The men would wish they were bedding her, and the women would be envious of her beauty. He would spoil her with gifts, and they would have a fine time, enjoying the sights, lavish dinners, and exotic entertainment. She would be none the worse from the experience and would gain a bit of refinement to tempt the next man.

He removed his coat and examined the missing button and torn sleeve. She couldn’t see the bruised ribs and shallow blade cut from the attack by the Cassell brothers he’d barely escaped the previous day. He had risked life and limb to keep his gold, but the sad smile of an Irish lass had tempted him to see what his money could buy besides a lakeside inn.

His father had taught him to respect women, even those who offered their bodies for coin, but Cole had vanquished any cautious approach. He was smitten, but he had blundered by insulting her. How did a man soothe the prickly emotions of a woman?

Blake put the coat on to hide the bulky bag and scrambled to the deck. He closed the trap door and surveyed the crew. Cole was giving orders to three younger girls. Although they each had different hair color, they had to be sisters. She called the tall slender blonde Jess, the brunette Cass, and the strawberry blonde Jules. Her bunk mates. No wonder she had laughed when he’d asked about a husband among the crew. The girls wore their hair in loose braids tied with ribbons beneath wide brimmed hats to protect their fair skin from the sun. Their dresses were faded and patched. What parents had created these beauties and condemned them to poverty and hard labor?

Another boat was ready to exit the lock and would pass them if the Irish Rose didn’t push off and head downstream.

Cole put her hands on each side of her narrow waist and studied him. “Have you decided to earn your fare?”

He’d paid her grandfather, but he wouldn’t mind showing off. Blake rubbed his hands together. “What needs done?”

Cole waltzed along the deck plank, and Blake followed at a cautious wobble. The single board had seemed wider as a boy. “Toss me the line!”

Paddy swung the towline in a high arc.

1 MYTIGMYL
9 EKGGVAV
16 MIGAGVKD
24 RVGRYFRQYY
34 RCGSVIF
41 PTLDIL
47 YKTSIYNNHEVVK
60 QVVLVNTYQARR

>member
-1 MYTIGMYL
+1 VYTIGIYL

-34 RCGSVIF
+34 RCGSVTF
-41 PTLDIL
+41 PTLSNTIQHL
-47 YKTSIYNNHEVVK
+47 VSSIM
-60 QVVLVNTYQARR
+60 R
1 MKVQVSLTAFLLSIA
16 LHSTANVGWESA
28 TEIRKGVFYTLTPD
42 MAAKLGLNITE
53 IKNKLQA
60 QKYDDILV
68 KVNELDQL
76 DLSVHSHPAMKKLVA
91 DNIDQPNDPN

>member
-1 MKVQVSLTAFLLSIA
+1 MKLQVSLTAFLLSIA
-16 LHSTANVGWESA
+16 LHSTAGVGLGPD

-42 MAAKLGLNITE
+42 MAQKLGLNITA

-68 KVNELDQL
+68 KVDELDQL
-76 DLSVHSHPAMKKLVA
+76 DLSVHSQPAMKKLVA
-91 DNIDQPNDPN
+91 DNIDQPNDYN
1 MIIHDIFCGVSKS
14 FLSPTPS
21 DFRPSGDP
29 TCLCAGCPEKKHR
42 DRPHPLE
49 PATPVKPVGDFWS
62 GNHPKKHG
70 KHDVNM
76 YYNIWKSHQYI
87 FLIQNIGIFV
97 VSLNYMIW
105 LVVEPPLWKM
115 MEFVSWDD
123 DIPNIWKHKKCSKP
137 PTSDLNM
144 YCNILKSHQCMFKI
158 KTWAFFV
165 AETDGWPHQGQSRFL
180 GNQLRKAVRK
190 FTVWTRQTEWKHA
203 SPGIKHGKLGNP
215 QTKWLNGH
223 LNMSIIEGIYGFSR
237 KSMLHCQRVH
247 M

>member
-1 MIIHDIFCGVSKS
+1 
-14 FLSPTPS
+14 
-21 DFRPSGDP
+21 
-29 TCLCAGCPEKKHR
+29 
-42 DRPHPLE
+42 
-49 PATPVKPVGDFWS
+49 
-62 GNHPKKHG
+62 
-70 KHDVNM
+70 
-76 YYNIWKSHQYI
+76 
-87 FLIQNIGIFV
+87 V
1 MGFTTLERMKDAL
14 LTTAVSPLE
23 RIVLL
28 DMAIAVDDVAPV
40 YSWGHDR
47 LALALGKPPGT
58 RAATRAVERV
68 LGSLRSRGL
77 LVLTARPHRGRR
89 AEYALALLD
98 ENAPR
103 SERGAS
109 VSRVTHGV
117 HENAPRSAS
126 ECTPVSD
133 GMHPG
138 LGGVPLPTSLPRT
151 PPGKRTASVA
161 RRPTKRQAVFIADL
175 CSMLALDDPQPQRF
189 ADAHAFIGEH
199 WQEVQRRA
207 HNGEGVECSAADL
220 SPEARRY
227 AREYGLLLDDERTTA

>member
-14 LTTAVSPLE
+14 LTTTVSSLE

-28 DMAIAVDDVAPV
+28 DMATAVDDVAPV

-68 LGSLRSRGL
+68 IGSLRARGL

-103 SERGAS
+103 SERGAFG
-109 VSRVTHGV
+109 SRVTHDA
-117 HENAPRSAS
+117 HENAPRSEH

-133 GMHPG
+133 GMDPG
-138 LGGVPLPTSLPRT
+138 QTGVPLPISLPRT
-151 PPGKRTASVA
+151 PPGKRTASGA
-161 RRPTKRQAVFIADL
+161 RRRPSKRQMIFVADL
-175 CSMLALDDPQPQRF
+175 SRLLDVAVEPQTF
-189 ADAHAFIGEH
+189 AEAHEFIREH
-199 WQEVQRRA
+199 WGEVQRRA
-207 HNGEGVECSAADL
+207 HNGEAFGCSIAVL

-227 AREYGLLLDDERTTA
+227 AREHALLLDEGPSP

She snatched it from the air and attached the rope to a deadeye ring on the front cabin of the boat.

The other end of the rope was attached to the three mules where Jules waved a long switch in her hand. The pink ribbons tying her bonnet beneath her chin matched the gingham dress she wore. She was the only one wearing shoes, and they were boots instead of slippers. A practical choice considering the towpath was decorated with manure piles and buzzing flies.

Cole grabbed two eight-foot long wooden poles with metal tips and handed one to Blake. “Don’t let go of the pike and try not to fall in.” She reached toward the shore, stabbed the sharp stick into the ground, and shoved, moving the boat away from the edge. Blake followed her example, but as the boat left the shore, he pretended to lose his balance.

“Watch out!” She grabbed the back of his coat.

Blake stood with ease. “Did you think I was falling?”

Her stormy features displayed her displeasure at his faked distress. “You should be in a sideshow.” Cole handed him her pike. “Store these.”

He’d meant to amuse her, gain a smile, but he’d angered her instead. When he turned to apologize, a soft smile played on her pouting lips. She wasn’t as angry as she pretended. She had a sense of humor. A rare trait among the sophisticated young ladies in New York.

Cole pointed north. “Take us away, Jules.”

Her sister tapped the lead mule with the switch, and the towline grew taut, tugging the canal boat through the still water. Paddy whistled as he walked behind the young girl.

Cole was an enigma. She didn’t belong on a canal boat, yet she commanded the deck like a seasoned sailor. Blake scratched the short growth on his face, searching the fading streets of Akron for any sign of the Cassell brothers. He’d escaped them.